Ripping Software

A CD ripper, CD grabber or CD extractor is a software designed to extract or “rip” raw digital audio (in a format commonly called CDDA) from a CD to the system with a compatible extension. Some all-in-one ripping programs can simplify the entire process by ripping and burning the audio to disc in one step, possibly re-encoding the audio on-the-fly in the process. The ripping software tells the CD drive’s firmware to read this data and parse out just the audio encoded samples. The software then dumps them into a WAV or AIFF file, or feeds them to another codec to produce. Depending on the capabilities of the ripping software, ripping may be done on a track-by-track basis, or all tracks at once, or over a custom range. The ripping software may also have facilities for detecting and correcting errors during or after the rip, as the process is not always reliable, especially when the CD is damaged or defective.

There are also DVD rippers which operate in a similar fashion. Unlike CDs, DVDs do contain data formatted in files for use in computers. However, commercial DVDs are often encrypted preventing access to the files without using the ripping software’s decryption ability, which may not be legal to distribute or use. DVD files are often larger than is convenient to distribute or copy to CD-R or ordinary (not dual-layer) DVD-R, so DVD ripping software usually offers the ability to re-encode the content, with some quality loss, so that it fits in smaller files.

Ripping

It is 2015 and if one is socially active on the internet, the first thing that one would drive home on hearing the word “RIP” would be rest in peace. But let’s check the dictionary. It says that the non abbreviated “rip” refers to tearing something apart. Well, in the music industry, it has a different meaning altogether.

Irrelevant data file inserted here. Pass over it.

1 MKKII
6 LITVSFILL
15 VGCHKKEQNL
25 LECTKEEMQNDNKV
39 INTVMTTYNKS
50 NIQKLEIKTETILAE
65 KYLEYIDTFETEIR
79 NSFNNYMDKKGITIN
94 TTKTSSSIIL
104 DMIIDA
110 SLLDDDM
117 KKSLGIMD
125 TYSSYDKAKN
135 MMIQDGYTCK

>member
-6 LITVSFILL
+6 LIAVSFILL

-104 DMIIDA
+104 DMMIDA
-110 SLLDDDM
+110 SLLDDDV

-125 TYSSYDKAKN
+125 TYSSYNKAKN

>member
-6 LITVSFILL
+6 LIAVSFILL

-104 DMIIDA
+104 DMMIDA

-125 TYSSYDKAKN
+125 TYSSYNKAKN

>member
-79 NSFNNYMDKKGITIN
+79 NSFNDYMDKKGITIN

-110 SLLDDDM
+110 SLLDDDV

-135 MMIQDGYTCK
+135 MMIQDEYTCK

Ripping is the process of copying audio or video content to a hard disk, typically from removable media such as an audio CD or a DVD or even flash drives. It is pretty obvious that with the technology we have now, neither the device nor the data is damaged after extraction. Ripping is often used to alter formats, and to edit, duplicate or back up media content. “Digital Audio Extraction (DAE)” happens to be a more formal phrase applied to the ripping of audio CDs. A rip is what we call the copied content, after it is converted to its destination format, along with accompanying files (such as a cue sheet or a log file from the ripping software).

Ripping is very different from simple file copying.

The source audio or video often isn’t originally in an extension which can be played on a media player. Ripping such data usually involves reformatting it and optionally compressing it during the extraction process. Sometimes, the source files are in analog vinyl records and the process starts from a very basic level.